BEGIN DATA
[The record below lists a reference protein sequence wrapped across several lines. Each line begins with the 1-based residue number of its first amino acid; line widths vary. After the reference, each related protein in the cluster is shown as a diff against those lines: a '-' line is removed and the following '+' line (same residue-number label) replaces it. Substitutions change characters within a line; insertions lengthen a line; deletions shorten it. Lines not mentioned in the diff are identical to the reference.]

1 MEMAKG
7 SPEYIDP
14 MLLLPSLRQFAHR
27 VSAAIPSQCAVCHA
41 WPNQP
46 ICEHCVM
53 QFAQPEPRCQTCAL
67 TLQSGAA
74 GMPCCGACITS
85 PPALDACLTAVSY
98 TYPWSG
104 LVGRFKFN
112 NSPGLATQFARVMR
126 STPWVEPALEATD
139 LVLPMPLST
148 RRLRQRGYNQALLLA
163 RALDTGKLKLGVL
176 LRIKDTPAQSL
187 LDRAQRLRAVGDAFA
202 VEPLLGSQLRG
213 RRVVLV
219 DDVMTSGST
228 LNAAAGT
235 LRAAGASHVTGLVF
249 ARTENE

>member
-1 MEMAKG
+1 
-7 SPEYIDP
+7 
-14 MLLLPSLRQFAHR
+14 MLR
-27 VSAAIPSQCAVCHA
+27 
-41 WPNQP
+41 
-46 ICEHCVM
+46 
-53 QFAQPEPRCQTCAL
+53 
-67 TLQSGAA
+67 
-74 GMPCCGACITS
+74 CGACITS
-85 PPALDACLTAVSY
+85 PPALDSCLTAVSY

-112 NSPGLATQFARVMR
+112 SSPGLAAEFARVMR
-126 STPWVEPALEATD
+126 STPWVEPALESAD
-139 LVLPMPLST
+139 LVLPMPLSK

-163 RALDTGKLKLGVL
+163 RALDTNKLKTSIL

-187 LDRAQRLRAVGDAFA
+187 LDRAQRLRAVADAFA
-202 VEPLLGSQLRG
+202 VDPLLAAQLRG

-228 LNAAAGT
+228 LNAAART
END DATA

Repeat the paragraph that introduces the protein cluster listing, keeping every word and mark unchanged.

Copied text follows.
[The record below lists a reference protein sequence wrapped across several lines. Each line begins with the 1-based residue number of its first amino acid; line widths vary. After the reference, each related protein in the cluster is shown as a diff against those lines: a '-' line is removed and the following '+' line (same residue-number label) replaces it. Substitutions change characters within a line; insertions lengthen a line; deletions shorten it. Lines not mentioned in the diff are identical to the reference.]